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Where’s the solution?

Discrete or managed NAND? Analysing the tradeoffs. By Yuping Chung.

The proliferation of NAND flash architectures, the migration to deep submicron process technologies and the continual introduction of new features have made NAND subsystem design more challenging.
Designers integrating NAND have three options: build discrete solutions using flash controllers and separate NAND devices; use embedded NAND controllers, along with separate NAND devices; or buy managed NAND solutions.
NAND flash was once dominated by Samsung and Toshiba, who used similar architectures, a 512byte sector size and similar command interfaces and packaging. System designers with a simple controller could use the ATA/IDE bus to translate address and data signals into memory accesses and swap out one vendor’s devices for the other.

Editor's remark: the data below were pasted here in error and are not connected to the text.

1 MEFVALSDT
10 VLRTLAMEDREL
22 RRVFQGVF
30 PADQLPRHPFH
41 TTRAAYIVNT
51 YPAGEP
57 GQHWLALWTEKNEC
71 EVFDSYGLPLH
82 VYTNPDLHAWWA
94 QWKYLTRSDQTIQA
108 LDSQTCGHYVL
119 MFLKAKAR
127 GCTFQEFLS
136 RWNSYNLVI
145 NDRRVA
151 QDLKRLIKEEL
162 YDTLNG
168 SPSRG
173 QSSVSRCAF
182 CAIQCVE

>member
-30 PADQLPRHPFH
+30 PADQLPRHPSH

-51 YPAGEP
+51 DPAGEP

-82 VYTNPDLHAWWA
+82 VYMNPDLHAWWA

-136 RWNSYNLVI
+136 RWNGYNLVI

However, the technology has evolved and diversified. As densities passed 4Gbit, manufacturers found the 512byte programming page was no longer optimal, moving instead to a 2kbyte page. More recently, some have adopted a 4kbyte page. At the same time, manufacturers have moved to multilevel cell (MLC) architectures, storing up to 4bit per cell.
Whilst these features and enhancements are intended to improve performance, they present problems for those looking to multiple source NAND flash.

Yuping Chung

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